Gallery hours: Monday - Friday, 9am - 4pm
The Lewis Art Gallery is located on the third floor of the Academic Complex at Millsaps College. The Gallery's "Emerging Space" exhibits new media, film and installation works by artists exploring the limits of their mediums.
John Hitchcock uses large scale prints to explore his relationship to community, land, and culture. Hitchcock creates mythological hybrid creatures by combining large mammals from the Great Plains (buffalo, wolf, boar, deer, moose) and military weaponry (tanks and helicopters) based on his childhood memories and stories of growing up in the Wichita Mountains next to the largest field artillery military base in North America - Fort Sill/Lawton, Oklahoma. He explores notions of good, evil, death, and life cycles. His depictions of beasts, animals, repeat patterns, biological diagrams, symbols from nature, and machines act as metaphors for human behavior and cycles of violence. His artwork is a response to intrusive behavior by humans towards nature and other humans.
Zak Yitro, a process impage, and his piece Beyond Time
The process of immigration to a new land is a perpetual combination of longing and discovery, frustration and fulfillment. While this is true for an immigrant to any country, Israel presents unique challenges and opportunities to those who wish to become a creative element in society. The visual development of Yitro's work reflects the inner journey and changes that he continues to undergo as he strives to create a positive impact, while communicating his experiences in a visually stimulating manner.
Zak Yitro spent his childhood in Dublin and Manchester, before moving to Israel in the summer of 2005, and now lives in Jerusalem. His decision to make Israel his home is the result of a strong sense of connection to the Jewish people and their spiritual heritage, which continues to inform his creative process to this day. Yitro combines the medias of photography and ink drawing to induce a sense of meditative contemplation.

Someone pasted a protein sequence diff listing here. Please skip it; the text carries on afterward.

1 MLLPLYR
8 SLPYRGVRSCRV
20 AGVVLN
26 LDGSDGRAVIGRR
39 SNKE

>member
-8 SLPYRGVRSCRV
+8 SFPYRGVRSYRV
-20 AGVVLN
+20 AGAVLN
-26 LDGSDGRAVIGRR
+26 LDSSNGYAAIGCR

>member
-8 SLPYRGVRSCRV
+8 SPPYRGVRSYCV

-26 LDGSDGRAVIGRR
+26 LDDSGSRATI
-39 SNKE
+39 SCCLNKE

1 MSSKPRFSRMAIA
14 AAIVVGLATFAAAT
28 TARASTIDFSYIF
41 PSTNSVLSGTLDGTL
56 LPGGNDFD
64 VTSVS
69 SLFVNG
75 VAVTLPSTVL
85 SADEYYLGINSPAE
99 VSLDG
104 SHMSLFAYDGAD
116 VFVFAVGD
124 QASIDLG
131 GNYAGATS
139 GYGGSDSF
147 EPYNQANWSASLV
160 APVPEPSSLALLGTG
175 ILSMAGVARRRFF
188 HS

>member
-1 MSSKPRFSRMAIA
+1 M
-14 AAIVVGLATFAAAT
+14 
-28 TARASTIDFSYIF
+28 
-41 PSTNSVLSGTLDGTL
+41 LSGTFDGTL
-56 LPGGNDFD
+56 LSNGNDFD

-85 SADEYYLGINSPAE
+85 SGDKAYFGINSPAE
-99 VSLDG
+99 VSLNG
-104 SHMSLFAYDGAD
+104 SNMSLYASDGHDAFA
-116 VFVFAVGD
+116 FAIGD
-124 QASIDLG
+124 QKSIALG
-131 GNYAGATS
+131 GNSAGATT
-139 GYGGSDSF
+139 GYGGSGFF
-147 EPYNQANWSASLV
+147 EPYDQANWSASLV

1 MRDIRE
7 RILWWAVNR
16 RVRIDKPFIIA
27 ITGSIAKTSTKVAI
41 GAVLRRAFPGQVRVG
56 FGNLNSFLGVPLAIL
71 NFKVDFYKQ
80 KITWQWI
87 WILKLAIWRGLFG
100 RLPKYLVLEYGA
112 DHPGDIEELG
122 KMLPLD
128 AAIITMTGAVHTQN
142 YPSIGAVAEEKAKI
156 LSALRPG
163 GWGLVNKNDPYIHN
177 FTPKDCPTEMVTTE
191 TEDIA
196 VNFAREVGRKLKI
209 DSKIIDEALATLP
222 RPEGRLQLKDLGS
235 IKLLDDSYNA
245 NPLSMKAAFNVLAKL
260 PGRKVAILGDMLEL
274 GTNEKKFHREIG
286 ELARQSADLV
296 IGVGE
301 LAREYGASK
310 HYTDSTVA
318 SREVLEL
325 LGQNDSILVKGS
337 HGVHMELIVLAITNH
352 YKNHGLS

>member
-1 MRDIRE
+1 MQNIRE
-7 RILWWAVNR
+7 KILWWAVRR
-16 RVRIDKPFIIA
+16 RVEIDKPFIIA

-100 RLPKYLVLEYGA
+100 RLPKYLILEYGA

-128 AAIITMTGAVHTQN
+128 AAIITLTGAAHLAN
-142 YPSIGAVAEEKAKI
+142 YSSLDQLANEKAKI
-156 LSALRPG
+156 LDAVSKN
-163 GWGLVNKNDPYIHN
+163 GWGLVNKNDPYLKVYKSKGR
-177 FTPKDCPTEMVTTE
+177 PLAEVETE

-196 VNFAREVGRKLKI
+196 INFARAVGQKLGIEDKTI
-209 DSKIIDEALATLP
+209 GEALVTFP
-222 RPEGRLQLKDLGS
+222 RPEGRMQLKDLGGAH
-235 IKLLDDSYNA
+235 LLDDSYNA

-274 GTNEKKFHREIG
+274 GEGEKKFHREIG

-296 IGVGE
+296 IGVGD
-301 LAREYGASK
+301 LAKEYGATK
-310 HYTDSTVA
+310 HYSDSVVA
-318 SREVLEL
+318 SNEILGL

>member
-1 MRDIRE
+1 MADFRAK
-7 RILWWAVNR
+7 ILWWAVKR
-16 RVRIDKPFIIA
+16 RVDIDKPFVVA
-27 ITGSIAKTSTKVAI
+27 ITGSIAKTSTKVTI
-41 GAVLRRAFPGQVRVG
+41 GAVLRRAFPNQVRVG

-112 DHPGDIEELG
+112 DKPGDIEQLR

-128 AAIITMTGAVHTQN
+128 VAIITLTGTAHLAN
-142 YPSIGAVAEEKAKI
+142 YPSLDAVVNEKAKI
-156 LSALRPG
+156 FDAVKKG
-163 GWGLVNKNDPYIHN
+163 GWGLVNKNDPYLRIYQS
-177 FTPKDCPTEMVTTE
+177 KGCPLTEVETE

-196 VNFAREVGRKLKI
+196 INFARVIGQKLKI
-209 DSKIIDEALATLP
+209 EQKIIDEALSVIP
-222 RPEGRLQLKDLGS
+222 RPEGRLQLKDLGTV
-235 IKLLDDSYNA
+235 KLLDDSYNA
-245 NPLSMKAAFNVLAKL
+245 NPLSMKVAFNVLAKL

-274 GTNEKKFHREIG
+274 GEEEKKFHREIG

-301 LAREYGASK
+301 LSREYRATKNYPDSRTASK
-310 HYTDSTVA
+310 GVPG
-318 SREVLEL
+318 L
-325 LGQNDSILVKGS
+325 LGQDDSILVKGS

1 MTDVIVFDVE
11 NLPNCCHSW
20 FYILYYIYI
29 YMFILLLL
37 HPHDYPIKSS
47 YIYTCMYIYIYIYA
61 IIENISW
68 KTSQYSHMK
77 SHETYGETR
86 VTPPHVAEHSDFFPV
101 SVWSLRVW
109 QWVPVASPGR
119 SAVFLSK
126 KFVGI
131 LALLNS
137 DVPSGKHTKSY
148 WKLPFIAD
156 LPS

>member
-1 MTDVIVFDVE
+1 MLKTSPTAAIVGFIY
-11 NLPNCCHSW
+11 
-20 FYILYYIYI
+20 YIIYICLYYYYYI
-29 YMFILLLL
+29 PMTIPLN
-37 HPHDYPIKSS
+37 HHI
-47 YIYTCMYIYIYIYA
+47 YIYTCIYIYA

The motif of the bottle appears in many of his works as a visual reference to the "message in a bottle" and is the impetus for the IMPACT Bottle Project, a radical social photography platform that allows members of diverse cultures to portray themselves as unique individuals.
Thanks to the support of Beth Israel for creating the opportunity for us to have this artist in Jackson to speak and exhibit at Millsaps College. The Emerging Space is located inside the Lewis Art Gallery, located on the 3rd floor of the Academic Complex at Millsaps College. Park underneath the Academic Complex just off Park Avenue from State Street.
Contact Information: www.zakyitro.com
Sponsors: Beth Israel Congregation
Workshop: Thursday, October 10, 11a.m.-Noon
Gallery Talk: Thursday, October 10, 6p.m.
Andrew Burkitt will exhibit several etchings, drawings on papers and small sculptures assembled from etchings. The content of this work is about the tenuous relationship between humans and reality and the subsequent individual dilemmas we face as we attempt to find meaning in our lives.
Hibernaculum 2013. Cut paper and nearby found material (wood, foam, tubing, and fiberglass)
Danielle Peters and Andrew Burkitt will spend 3 days gathering debris on and near the Millsaps campus and assembling that along with cut paper to form a site specific installation in The Emerging Space.
Contact Information: daniellepeters.com
Gallery Talk: November 21 at 6p.m.
Liporello Book Workshop: November 22 at 11a.m.
Location: Red Word Center for Book and Paper Arts, 140 Wesley Avenue, Jackson, MS, in the Midtown Arts District
Experimenting at the intersection of drawing and sculpture, Landfried makes large-scale works on folded paper by writing a single mark. The mark, a connecting loop, is drawn from left to right on the page, accumulating to create a visual incident of patterns, networks, and color fields that suggest maps, landscapes, weaving, sediment, and bodies of text.
In the work, the loop is also a mark connected to rhythm, sound, and visual noise. The shift in scale between the mark and the accumulation of marks disorients the recipient, creating for the viewer a disconcerting optical tension. The drawings are a record of both a physical process and formal event. The intense repetition, mediation, and monotony of the works draws into question labor versus craft, and reference machines that draw, such as seismographs, echocardiographs, printers, and computers.
The works convey compression and overlapping to evoke parallel time and experiences of displacement. Working within strict limitations, Landfriend's practice develops staccato, tempo, and variation. Through the limitations, the finite and the definite, she builds.